Pittsburgh Allderdice senior recognized in prestigious science competition

A Pittsburgh Allderdice High School student was named a scholar in the Regeneron Science Talent Search, which is considered the oldest and most prestigious science and math competition for high school seniors.

Hannah Barsouk, 17, was among 300 students recognized by Regeneron and Society for Science. Scholars earn a $2,000 award, with an additional $2,000 awarded to the school.

Janet Waldeck, a science teacher at Allderdice, has had Barsouk in classes for two years. She said Barsouk “pursues scientific research the way an Olympic athlete trains for a sport.”

Barsouk, a senior, earned the recognition with a project titled “Cross-Species Complementation Experiment Exploring the Role of Mammalian ALPHA-Arrestins in Glucose Transporter Trafficking.”

“Hannah works on trying to understand how a cell controls what comes in. It’s called protein trafficking,” Waldeck explained. “It’s like a police officer at an intersection directing traffic. If a cell makes a protein, how does it know where to send those proteins? Who decides where they’re going to go? How does a cell know to change the traffic patterns to get what it needs?”

Barsouk’s research focuses on how this process works in humans, Waldeck said. It could have applications in diabetes and cancer treatments.

“She’s definitely going to college to be a research scientist,” Waldeck said.

This year’s Regeneron Science Talent Search scholars were selected from 1,760 applicants. Scholars represent 198 American and international high schools in 37 states, Puerto Rico, Chinese Taipei and Singapore.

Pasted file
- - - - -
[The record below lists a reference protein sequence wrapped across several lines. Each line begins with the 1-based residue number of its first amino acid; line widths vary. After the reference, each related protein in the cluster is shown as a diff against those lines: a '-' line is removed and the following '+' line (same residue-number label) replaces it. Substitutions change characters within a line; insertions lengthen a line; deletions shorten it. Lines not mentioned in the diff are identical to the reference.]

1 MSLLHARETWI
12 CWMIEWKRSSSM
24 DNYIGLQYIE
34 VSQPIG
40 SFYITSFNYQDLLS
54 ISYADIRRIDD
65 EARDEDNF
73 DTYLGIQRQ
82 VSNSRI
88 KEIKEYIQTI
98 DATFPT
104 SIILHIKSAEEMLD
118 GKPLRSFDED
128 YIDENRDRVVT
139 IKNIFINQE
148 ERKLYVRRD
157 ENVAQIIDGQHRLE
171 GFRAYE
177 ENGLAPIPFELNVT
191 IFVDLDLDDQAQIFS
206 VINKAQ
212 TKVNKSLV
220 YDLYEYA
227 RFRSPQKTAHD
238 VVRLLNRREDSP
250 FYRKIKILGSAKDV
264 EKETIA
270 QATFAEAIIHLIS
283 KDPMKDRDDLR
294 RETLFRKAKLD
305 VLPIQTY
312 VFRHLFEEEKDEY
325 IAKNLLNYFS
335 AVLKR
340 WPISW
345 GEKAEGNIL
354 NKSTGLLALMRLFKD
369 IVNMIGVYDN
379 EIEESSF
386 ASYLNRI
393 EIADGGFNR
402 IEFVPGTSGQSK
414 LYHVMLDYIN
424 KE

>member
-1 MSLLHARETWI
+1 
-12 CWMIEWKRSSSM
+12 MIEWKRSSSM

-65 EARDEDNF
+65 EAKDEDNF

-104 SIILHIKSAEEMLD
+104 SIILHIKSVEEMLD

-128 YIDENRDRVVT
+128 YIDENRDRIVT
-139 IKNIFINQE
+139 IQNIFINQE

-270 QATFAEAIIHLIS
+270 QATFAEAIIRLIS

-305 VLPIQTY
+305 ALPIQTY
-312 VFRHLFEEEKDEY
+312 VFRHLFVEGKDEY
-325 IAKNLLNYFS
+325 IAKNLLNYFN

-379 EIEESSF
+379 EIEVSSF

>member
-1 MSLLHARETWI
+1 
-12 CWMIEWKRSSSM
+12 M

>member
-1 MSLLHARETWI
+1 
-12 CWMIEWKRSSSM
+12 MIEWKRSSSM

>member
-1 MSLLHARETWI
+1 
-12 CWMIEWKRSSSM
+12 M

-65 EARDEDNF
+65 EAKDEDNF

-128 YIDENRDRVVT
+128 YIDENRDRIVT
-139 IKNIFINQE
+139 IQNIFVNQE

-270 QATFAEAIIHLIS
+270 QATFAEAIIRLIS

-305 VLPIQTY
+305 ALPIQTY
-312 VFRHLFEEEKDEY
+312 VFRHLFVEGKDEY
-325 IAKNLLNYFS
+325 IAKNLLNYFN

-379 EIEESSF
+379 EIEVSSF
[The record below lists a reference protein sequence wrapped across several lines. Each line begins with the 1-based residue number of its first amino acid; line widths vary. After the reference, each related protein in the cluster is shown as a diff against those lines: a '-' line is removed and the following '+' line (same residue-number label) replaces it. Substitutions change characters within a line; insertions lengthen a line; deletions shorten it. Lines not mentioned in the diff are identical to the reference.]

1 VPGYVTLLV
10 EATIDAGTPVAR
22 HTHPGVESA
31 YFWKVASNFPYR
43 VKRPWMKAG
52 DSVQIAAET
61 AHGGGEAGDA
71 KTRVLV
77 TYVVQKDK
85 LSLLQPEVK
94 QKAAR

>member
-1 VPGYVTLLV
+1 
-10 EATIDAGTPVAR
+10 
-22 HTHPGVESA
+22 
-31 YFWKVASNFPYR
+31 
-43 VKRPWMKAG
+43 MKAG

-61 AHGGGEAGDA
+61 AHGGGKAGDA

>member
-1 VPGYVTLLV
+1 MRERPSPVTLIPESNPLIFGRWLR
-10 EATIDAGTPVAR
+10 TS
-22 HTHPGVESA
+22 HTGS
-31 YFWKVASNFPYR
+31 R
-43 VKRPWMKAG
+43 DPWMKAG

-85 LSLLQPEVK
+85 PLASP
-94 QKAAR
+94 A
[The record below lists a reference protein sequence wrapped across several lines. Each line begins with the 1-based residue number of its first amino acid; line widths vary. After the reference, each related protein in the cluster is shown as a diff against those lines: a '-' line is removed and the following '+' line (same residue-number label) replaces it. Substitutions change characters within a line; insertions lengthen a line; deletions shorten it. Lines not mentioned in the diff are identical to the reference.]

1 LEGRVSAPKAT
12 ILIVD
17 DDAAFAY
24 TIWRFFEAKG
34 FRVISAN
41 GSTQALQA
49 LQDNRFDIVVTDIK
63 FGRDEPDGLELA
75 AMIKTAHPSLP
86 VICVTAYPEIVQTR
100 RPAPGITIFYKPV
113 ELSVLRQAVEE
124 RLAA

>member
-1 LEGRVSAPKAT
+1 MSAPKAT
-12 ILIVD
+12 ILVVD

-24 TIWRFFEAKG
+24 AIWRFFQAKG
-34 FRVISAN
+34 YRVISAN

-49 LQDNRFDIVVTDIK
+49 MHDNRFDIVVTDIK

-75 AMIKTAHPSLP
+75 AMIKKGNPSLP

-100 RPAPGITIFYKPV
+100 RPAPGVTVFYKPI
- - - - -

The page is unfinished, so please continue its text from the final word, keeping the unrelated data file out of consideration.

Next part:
On Jan. 21, 40 of the 300 scholars will be named finalists. Finalists will then compete for more than $1.8 million in awards provided by Regeneron.

“It’s a huge honor,” Allderdice Principal James McCoy said. “It says a lot about Hannah. She’s committed to everything she does academically, and with things outside of school. She’s an ultimate team player in the sense that she’s accomplished so many things herself, but she’s always looking to help others. We’re proud to have her here.”

McCoy said a few other Allderdice students have been recognized through the program over the last few years. He said it’s a testament to the students and the science department.

While Barsouk was honored for her scientific research, Waldeck said she’s a well-rounded student who is involved in a variety of clubs.

“She’s a leader. When she’s in the classroom, I feel like she’s my right-hand man. Kids look at her with respect,” Waldeck said.

Alumni of this prestigious program have gone on to earn coveted science and math honors, including 13 Nobel Prizes, 11 National Medals of Science, six Breakthrough Prizes, 21 MacArthur Foundation Fellowships and two Fields Medals.

“An exceptional group of student leaders and innovators comprise this year’s Regeneron Science Talent Search scholars, with an array of projects that demonstrate the power of science,” Hala Mizra, senior vice president of corporate communications and citizenship at Regeneron, said. “We are honored to celebrate the next generation of young scientists and inventors who can elevate the STEM community and our broader society through their high-quality research and novel discoveries. These are the inspiring problem solvers who will help address the current and future challenges facing our world.”

Julia Felton is a Tribune-Review staff writer. You can contact Julia at 724-226-7724, [email protected] or via Twitter .

Education | Local | Pittsburgh

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